Invited Speakers and Events Series
During the summer of 2020, as a result of the nationwide protests spurred by the deaths of George Floyd, Breonna Taylor, and too many others at the hands of police, Keilah Shaw, president of the Criminal Justice Club and Alpha Phi Sigma, led a group of registered student organizations and academic departments at WSU in organizing a speaker series on the topic of racism in the criminal justice system. The events were facilitated in collaboration with the Foley Institute, and co-sponsored by the Department of Criminal Justice and Criminology, the Department of Sociology, the School of Languages, Cultures, and Race, the School of Politics, Philosophy, and Public Affairs, and the Program in Women’s, Gender, and Sexuality Studies. Students from the Criminal Justice Club, Alpha Phi Sigma, the Black Student Union, the Black Women’s Caucus, and the Criminal Justice and Criminology Graduate Student Association all came together to bring the series to life.
The first of the two-event series looked at the resilience of Black families in the face of disproportionate incarceration rates. Drs. Shenique Thomas of the City of New York University – Borough of Manhattan Community College and Bahiyyah Muhammad of Howard University presented their research on the impacts of incarceration on communities, families, and children. You can watch “The impact of incarceration on Black families” event here.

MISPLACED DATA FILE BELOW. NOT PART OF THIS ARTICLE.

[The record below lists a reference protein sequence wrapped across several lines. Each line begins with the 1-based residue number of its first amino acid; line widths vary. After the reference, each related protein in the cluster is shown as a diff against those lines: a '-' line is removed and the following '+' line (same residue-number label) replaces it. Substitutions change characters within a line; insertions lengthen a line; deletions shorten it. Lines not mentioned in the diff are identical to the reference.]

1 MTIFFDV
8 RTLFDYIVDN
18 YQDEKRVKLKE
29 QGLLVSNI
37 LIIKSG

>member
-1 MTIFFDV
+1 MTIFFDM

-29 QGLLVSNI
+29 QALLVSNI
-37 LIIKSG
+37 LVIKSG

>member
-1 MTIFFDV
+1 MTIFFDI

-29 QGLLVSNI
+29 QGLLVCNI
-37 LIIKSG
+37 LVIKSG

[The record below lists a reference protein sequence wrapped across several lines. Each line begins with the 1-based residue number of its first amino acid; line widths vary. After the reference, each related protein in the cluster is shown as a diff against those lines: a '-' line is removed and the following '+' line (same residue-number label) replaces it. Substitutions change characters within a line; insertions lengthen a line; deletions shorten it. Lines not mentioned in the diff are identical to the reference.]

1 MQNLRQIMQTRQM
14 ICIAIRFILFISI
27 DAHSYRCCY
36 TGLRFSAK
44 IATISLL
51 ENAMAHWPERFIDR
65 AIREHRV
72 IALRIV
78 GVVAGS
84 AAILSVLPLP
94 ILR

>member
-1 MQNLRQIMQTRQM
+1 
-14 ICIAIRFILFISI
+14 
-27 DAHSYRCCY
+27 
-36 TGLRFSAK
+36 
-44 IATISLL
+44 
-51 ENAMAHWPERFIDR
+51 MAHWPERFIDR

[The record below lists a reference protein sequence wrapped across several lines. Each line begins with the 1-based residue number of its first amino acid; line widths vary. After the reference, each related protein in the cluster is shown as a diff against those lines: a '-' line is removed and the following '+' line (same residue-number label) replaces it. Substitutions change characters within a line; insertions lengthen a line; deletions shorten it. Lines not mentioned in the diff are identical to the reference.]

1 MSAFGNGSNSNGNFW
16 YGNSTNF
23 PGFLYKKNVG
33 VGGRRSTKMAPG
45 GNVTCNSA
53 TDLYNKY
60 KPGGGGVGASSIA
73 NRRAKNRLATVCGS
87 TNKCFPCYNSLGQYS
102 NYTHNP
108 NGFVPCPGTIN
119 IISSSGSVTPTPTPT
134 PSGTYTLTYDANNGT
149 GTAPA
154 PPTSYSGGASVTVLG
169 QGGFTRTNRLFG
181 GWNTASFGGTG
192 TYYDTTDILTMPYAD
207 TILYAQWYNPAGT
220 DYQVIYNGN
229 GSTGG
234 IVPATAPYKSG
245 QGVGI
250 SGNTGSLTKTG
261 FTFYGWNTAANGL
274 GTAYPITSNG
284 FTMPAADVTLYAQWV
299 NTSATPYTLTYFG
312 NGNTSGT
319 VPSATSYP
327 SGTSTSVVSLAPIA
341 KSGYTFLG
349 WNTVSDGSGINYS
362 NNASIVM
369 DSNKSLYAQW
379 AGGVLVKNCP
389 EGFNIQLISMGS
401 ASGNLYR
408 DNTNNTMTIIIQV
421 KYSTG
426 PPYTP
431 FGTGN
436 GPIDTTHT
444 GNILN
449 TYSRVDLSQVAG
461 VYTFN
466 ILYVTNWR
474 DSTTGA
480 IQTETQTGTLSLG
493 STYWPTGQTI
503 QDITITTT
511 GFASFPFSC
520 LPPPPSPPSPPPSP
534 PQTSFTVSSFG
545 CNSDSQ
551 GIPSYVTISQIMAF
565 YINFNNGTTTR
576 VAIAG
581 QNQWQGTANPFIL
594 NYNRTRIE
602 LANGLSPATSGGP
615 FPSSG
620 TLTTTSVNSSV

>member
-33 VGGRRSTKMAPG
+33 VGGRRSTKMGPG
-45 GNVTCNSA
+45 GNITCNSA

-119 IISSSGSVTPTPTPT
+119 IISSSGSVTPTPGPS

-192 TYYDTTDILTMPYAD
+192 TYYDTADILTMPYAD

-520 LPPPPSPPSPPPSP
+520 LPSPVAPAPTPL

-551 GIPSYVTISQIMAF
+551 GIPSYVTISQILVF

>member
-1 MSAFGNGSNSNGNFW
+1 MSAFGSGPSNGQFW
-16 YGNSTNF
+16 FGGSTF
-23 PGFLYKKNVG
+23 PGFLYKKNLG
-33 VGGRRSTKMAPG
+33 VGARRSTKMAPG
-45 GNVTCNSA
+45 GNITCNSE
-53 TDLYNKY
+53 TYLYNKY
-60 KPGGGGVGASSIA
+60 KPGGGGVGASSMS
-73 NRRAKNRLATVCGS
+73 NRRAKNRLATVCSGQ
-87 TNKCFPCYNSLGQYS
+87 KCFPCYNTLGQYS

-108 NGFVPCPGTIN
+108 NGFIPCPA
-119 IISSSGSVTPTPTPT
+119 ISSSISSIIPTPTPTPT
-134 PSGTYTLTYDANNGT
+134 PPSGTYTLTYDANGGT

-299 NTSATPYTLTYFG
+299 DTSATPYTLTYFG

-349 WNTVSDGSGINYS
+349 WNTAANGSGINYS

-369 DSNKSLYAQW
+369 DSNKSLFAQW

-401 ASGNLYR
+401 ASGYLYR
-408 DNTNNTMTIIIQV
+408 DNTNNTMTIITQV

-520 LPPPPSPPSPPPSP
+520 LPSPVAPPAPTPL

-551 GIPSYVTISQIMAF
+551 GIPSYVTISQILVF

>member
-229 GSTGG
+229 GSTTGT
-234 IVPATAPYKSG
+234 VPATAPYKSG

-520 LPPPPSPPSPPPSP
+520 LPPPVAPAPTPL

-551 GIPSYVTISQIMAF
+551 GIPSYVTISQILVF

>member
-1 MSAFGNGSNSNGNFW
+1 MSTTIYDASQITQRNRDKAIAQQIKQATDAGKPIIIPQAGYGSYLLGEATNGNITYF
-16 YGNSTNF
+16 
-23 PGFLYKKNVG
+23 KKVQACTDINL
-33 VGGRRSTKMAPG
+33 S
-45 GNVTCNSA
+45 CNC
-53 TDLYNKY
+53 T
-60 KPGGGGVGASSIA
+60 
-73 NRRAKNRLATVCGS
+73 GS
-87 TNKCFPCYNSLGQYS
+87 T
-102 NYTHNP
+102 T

The second event, titled “From Where I Sit,” presented a dialogue from two opposing perspectives in the criminal justice system: those of a formerly incarcerated person, author, and advocate Omari Amili, and of former Newark, NJ Municipal Court Chief Judge Victoria Pratt. You can watch the second event here.
We did not stop at this series though: Earlier in the fall, we co-sponsored the Women’s, Gender, and Sexuality Studies’ InQueery Symposium, which virtually brought to campus Andrea Ritchie as the keynote speaker. Ritchie is the author of Invisible No More: Police Violence Against Black Women and Women of Color (2017) and co-author of Queer (In)Justice: The Criminalization of LGBT People in the United States (2011). And during spring 2021, we co-sponsored a talk by Marcus “Big Herc” Timmons, host of the podcast Prison Talk, organized by a faculty in the School of Languages, Cultures, and Race.